The day after the fair I had a board meeting that I had to attend…..but I would not leave Mr. Pigger.  I was 45 minutes to the restaurant where the meeting would be held, the meeting would be at least 2 hours, and then the return trip.  I could not leave him that long……so I put in in a lined tote bag and smuggled him into the restaurant so I would not leave him in the hot car either.  On one of the trips to the bathroom to feed him I knew it was over.  I put my game face on, finished the meeting, and went to the car……and cried, and cried.

I cried all the way home and while I buried him.  And I am crying as I write this.  Love can hurt.

That night I called the lady that I met at the fair and was able to ask a bunch of questions.  Since I am new at raising pigs, there is still much to learn.  I was thinking that I had unwittingly starved him to death.  And the guilt was overwhelming.  But what I found was a different story.  The reason that he wouldn’t suck and that he would choke on the milk is probably because he had a cleft palette.  The two times that he had sucked, milk poured out his nose like a coffee creamer.  Cute on the table but not in real life.  I had never had to deal with that before so I had no idea what to look for.  And now I know……and if it happens again, I know what to do.  Let it go.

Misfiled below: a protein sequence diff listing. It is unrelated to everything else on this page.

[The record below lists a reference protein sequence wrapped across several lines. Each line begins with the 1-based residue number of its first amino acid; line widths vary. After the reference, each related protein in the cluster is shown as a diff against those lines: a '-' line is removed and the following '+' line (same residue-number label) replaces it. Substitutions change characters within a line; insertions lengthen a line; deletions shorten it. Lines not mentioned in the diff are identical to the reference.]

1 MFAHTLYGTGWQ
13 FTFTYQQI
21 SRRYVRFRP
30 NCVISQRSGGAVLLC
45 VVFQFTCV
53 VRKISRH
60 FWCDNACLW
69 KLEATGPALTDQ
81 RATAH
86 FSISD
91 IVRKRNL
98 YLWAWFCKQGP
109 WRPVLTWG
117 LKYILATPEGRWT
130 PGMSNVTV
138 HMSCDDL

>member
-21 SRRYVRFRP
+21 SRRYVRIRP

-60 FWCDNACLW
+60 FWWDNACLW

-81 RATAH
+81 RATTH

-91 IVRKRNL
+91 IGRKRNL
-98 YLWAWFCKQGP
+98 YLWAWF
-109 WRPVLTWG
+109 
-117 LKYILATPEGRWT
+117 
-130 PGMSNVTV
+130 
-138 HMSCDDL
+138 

Now……….I know, as a farmer, that this stuff happens.  But as Momma Oink, it was just devastating.  And I know as a farmer, that I should not get that attached……but I did anyway.  But the joy that Mr. Pigger brought for the two weeks that he lived was worth the pain.  Not the day it happened, and not for the next few weeks.  But the love remains even though Mr. Pigger is gone, and the pain is slowly going away.

About Janolyn

I am a mother of 5 wonderful children, 4 boys and 1 girl. During the years that my children were growing up, we grew most of our own food with a vegetable garden, many fruit trees and berry patches. I grew flowers for joy. We milked goats and raised our own meats and eggs. I learned to make my own cheeses, butter, canned foods, sourdough, and fermented foods. I made our own health products like soap, hand creams, lip balm, and herbal tinctures. We live off the power grid and have learned to do without conveniences that most Americans consider essential. The land clearing and building has been mostly accomplished with hand tools; some of them even the right tool for the job. After a couple of miscarriages between #2 and #3 due to “standard medical procedures”, I consulted a midwife and my last 3 children were born safely at home. That was when I was first alerted to the fact that doctors did not know everything nor would they have the time to share it with their patients if they did. As I learned the basic principles of heath-through-nutrition from my midwife, I learned alternative gardening practices from her husband. That introduction started a lifelong love of learning the practical life of our ancestors. I want to share what I have been learning with you and learn from those who are also living a sustainable life.